* Speculators, macro hedge funds said to be selling euro
* Some talk Japan mutual funds selling euro, emerging assets
* Aussie hits 8-mth low, outlook grim
By Kaori Kaneko
TOKYO, May 20 (Reuters) - The euro fell on Thursday, edging back towards a four-year low as investors nervous over policy disarray in the euro zone trimmed their assets in the region and used the previous day’s bounce to sell the currency.
Higher-yielding currencies dropped, with the Australian dollar hitting an eight-month low, as a fall in Asian shares lowered investor tolerance of risk, traders said.
There was talk some managers of Japanese mutual funds or “toushin” were selling assets related to emerging markets, the euro zone and higher-yielding currencies, possibly to repatriate funds in case stock falls led toushin holders to cancel, they said.
The euro had rebounded from a four-year low of $1.2143 EUR= on Wednesday as traders covered short positions on speculation European monetary officials might move to check its rapid fall.
A European Central Bank spokesman declined comment on the market rumours, and Eurogroup Chairman Jean-Claude Juncker said in Tokyo on Thursday he did not see a need to take immediate action. [ID:nTOE64I038]
“After it rose above $1.2400, players such as speculators and macro hedge funds were said be selling the currency,” said a trader at a Japanese trust bank.
“But they probably don’t want to further build euro short positions after seeing its sudden rebound on Wednesday. So the euro may be supported around $1.23,” he said.
The euro fell 0.5 percent from late U.S. trade to $1.2348, having risen as far as $1.2433 on trading platform EBS in early deals. It gained more than 1.7 percent on Wednesday, notching its best one-day gain in more than a year.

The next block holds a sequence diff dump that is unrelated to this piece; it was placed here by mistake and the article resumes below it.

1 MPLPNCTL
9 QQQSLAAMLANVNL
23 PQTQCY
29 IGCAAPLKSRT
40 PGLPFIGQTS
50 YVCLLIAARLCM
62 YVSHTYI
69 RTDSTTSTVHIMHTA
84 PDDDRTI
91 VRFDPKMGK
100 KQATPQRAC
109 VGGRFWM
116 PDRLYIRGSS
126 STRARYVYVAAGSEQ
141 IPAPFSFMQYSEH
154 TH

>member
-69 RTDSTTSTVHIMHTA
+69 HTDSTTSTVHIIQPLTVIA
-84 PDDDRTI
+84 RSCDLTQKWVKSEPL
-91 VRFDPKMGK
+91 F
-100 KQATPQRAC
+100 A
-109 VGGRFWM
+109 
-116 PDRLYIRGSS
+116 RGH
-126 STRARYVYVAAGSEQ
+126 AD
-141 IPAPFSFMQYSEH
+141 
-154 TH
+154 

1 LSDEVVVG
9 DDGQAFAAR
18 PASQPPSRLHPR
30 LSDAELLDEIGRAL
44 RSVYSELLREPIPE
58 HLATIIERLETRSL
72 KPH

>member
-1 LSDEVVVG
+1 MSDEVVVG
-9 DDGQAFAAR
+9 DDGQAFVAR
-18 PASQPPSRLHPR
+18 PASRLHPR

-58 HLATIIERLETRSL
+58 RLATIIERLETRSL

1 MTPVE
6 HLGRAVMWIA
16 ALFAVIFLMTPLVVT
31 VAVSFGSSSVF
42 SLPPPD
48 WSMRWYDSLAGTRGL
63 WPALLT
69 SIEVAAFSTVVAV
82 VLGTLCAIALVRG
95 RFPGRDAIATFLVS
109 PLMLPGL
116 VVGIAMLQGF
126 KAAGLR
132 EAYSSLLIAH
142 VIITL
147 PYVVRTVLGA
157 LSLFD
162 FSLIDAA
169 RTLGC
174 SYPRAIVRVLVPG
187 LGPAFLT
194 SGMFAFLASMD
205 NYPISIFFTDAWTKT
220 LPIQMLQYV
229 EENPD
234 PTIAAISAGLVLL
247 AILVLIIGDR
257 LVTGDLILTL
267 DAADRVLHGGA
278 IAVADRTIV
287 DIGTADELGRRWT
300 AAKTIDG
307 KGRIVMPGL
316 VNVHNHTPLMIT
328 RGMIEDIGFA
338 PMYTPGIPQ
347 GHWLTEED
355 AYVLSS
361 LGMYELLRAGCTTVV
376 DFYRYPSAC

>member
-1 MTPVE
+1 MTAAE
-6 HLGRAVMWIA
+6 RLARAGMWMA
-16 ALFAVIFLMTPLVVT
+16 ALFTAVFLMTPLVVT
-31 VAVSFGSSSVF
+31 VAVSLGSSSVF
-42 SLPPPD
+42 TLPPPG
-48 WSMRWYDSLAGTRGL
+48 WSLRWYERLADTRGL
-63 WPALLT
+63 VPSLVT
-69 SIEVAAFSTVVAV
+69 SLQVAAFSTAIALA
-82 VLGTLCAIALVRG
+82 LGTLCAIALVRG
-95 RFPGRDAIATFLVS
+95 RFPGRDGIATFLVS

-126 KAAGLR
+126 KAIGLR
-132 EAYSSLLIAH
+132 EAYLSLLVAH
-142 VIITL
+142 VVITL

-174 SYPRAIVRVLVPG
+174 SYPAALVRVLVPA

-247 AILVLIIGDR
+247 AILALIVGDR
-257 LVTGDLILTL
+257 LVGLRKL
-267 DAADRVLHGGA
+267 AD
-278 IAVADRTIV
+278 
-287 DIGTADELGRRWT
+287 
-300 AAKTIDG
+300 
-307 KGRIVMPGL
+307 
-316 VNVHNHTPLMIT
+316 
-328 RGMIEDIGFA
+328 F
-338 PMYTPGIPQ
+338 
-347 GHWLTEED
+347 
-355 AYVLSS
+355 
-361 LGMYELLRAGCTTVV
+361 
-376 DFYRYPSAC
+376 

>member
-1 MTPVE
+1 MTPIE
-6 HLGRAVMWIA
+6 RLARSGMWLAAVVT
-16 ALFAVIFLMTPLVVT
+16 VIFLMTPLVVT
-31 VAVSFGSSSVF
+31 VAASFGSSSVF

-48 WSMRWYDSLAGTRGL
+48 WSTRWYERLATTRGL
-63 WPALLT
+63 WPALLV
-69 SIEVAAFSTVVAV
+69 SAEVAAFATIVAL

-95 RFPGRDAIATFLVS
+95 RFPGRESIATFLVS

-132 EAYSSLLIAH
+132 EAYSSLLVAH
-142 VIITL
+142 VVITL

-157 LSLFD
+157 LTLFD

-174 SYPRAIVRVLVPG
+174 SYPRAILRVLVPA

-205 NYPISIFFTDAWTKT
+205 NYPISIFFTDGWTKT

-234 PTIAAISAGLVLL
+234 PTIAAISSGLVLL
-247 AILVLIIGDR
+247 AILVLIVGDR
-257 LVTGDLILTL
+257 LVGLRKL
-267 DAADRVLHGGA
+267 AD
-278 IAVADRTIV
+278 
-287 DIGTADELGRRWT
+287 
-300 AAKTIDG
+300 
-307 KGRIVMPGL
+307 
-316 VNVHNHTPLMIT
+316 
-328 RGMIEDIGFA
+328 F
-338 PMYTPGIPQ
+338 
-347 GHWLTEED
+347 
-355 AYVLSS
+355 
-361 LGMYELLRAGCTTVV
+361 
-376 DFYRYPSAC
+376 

Asian central banks, which have aggressively shifted foreign currency reserves to the euro in the past, were also suspected of selling, two traders said, helping to knock it down from $1.24.
Juncker, who met Japanese Finance Minister Naoto Kan, said monetary authorities were closely monitoring exchange rate developments but that he was concerned at the speed of the euro’s fall rather than its level.
The euro briefly dipped on his comments, but traders were sceptical about the chances of intervention at this stage as euro weakness is seen as positive for euro zone exports and financial market turbulence was not seen as extreme enough for such action.
On the charts, it is expected to face resistance around $1.2445, its May 18 high.
Increased uncertainty over market regulation in the euro zone was also a negative for the euro.
A day after Germany banned naked short-selling in euro zone bonds, CDS based on those bonds and some bank shares, cracks appeared in the euro zone, with many European governments wrong-footed by Berlin’s unilateral action. It suggested Europe was unable to form a united front in addressing its debt crisis.
“The euro’s bounce seems like a sucker’s rally,” Matthew Strauss, a senior currency analyst at RBC Capital, wrote in a note.
“Technically, a bounce in the euro was long overdue with daily valuations extremely oversold, net short euro positioning also at extremes and euro 25 delta risk reversals at record levels.”
Euro/dollar one-month risk reversals EUR1MRR=ICAP, a measure of currency sentiment, showed an extreme bias for puts.
The market is now favouring euro puts by about 3 percent, partly reflecting needs among investors to hedge against further declines in the euro, said an options trader for a major Japanese bank.
“Due to such outright selling flows, the euro is in a pretty solid declining trend,” he said.
The dollar was little changed against the yen at 91.65 yen JPY= and traders said the Japanese currency was likely to be supported on anxiety about more regulatory curbs following Germany's move.
Traders fear that regulators could target leveraged carry trades next. The low-yielding yen, which is used as a funding currency in carry trades, often gains during heightened uncertainty and risk aversion.
As a result, the outlook for high-yielding currencies was grim. The Australian dollar slid more than 2 percent to strike an eight-month low of $0.8300, and has lost nearly 6 percent this week. Against the yen, the Aussie AUDJPY= dived 2.4 percent to 76.14 yen. (Additional reporting by Anirban Nag in Sydney, Masayuki Kitano and Rika Otsuka in Tokyo; Editing by Joseph Radford)